SOLO’s Wilderness Module (WEMT) is a 40 hour course that upgrades current street First Responders to the WFR level, and current EMTs to the Wilderness EMT level. It focuses on emergency care when separated from definitive care by distance, time, or circumstance. The Module covers subjects such as: Principles of Long-Term Patient Care, Wilderness Patient Assessment System, Principles of Long-Term Soft Tissue Injuries, Principles of Long-Term Musculoskeletal Injuries, Environmental Emergencies (Hypothermia, Frostbite, Non-Freezing Cold-Related Injuries), Heat Stroke, Heat Exhaustion, Dehydration, North American Bites and Stings, Severe Weather, Lightning & Avalanche, Barotrauma and Marine Bites & Stings, Case Histories and Mock Rescues, and is designed to give current First Responders/EMTs the skills they need when the ambulance is a long way off. Participants will take a written and practical wilderness exam. This course typically counts as 40 hours of continuing education for National Registry EMTs.
Course locations vary throughout the San Juan Islands, each utilizing a combination of classroom time and trips throughout the island wilderness to put your knowledge into an experiential “classroom” on the trail. Must be currently certified as an EMT with CPR.
What makes the SOLO Wilderness EMT program different from other medical programs?
SOLO’s Wilderness Medical programs are taught by advanced level EMT’s with many years of backcountry rescue experience. These experiences have prepared them with a wide spectrum of knowledge and practical skills which make the courses rich and engaging. The concepts taught during the programs have been applied in actual wilderness settings in a variety of terrain and weather conditions.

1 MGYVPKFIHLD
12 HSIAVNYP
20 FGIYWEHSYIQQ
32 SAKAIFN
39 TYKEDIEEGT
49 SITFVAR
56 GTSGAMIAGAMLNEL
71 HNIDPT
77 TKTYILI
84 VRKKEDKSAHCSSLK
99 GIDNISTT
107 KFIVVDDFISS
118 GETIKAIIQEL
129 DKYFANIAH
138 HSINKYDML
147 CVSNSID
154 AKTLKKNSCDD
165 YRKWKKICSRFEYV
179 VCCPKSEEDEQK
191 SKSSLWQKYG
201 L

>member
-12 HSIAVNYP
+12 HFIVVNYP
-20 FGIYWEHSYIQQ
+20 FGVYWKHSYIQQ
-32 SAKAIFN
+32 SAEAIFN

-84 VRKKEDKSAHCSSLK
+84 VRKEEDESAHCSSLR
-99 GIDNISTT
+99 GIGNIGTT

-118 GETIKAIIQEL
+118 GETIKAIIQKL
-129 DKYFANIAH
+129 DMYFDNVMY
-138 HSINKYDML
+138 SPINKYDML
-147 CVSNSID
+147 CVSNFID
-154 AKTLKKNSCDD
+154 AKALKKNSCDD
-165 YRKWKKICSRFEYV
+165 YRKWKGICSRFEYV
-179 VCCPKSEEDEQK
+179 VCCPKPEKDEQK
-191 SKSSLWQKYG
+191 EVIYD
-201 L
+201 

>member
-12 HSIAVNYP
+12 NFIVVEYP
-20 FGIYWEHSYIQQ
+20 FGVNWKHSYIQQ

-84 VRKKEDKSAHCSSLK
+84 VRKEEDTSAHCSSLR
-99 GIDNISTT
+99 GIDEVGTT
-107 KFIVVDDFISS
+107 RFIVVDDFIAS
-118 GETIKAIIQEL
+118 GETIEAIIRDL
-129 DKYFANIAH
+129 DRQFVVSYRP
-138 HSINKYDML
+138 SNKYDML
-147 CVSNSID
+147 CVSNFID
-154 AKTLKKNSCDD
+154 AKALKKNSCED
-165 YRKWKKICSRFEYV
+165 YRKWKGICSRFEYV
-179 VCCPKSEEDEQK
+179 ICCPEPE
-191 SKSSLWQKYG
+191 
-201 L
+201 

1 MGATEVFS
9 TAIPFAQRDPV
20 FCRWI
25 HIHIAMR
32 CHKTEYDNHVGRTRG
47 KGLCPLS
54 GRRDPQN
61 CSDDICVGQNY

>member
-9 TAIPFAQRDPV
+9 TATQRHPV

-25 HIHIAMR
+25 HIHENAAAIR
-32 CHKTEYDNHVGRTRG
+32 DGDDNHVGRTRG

The WEMT course covers three important areas typically not presented in other medical training programs.
1. Prolonged treatment of the patient: when transport times extend into hours and days, the phases of patient care that usually take place in the hospital must be carried out in the field. WEMT training prepares students for this situation.
2. Limited equipment: in a remote wilderness setting there is usually very limited equipment available for use in the treatment of a patient. During the course students learn how to improvise the tools and equipment they need. This is one of the most important concepts of wilderness medicine. WEMT students also learn how to adapt and use standard ambulance equipment for extended transport problems.
3. Difficult environments: remote environments bring many challenges to rescuers. The extremes of cold and heat make dealing with patients even more difficult. During the course, students learn how to recognize the effects of these environmental changes in their patients and how to protect themselves from the same effects.
Are there prerequisites?
Yes. You must already possess certification as Nationally Registered or State Licensed EMT with current BLS certification.
What type of certification do I receive when I complete the course?
You will receive a SOLO Wilderness EMT certificate of completion. This certifies that you have completed the requirements for the 40 hour WEMT program.